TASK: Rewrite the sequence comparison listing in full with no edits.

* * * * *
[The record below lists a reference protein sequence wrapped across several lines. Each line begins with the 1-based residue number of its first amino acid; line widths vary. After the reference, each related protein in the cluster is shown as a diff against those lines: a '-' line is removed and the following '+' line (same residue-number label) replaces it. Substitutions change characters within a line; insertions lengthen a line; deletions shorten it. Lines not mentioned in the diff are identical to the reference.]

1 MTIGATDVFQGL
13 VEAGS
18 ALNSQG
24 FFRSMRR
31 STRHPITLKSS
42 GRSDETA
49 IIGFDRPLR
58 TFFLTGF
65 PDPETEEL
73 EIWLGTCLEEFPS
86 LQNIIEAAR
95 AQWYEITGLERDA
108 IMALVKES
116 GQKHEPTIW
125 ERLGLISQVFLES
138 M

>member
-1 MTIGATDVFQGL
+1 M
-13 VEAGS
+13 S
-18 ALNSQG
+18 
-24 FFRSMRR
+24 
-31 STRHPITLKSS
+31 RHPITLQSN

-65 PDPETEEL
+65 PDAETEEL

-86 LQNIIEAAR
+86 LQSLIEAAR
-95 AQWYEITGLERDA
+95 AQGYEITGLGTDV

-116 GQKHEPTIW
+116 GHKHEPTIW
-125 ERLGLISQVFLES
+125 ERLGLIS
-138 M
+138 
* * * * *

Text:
[The record below lists a reference protein sequence wrapped across several lines. Each line begins with the 1-based residue number of its first amino acid; line widths vary. After the reference, each related protein in the cluster is shown as a diff against those lines: a '-' line is removed and the following '+' line (same residue-number label) replaces it. Substitutions change characters within a line; insertions lengthen a line; deletions shorten it. Lines not mentioned in the diff are identical to the reference.]

1 MTIGATDVFQGL
13 VEAGS
18 ALNSQG
24 FFRSMRR
31 STRHPITLKSS
42 GRSDETA
49 IIGFDRPLR
58 TFFLTGF
65 PDPETEEL
73 EIWLGTCLEEFPS
86 LQNIIEAAR
95 AQWYEITGLERDA
108 IMALVKES
116 GQKHEPTIW
125 ERLGLISQVFLES
138 M

>member
-1 MTIGATDVFQGL
+1 M
-13 VEAGS
+13 S
-18 ALNSQG
+18 
-24 FFRSMRR
+24 
-31 STRHPITLKSS
+31 RHPITLQSN

-65 PDPETEEL
+65 PDAETEEL

-86 LQNIIEAAR
+86 LQSLIEAAR
-95 AQWYEITGLERDA
+95 AQGYEITGLGTDV

-116 GQKHEPTIW
+116 GHKHEPTIW
-125 ERLGLISQVFLES
+125 ERLGLIS
-138 M
+138 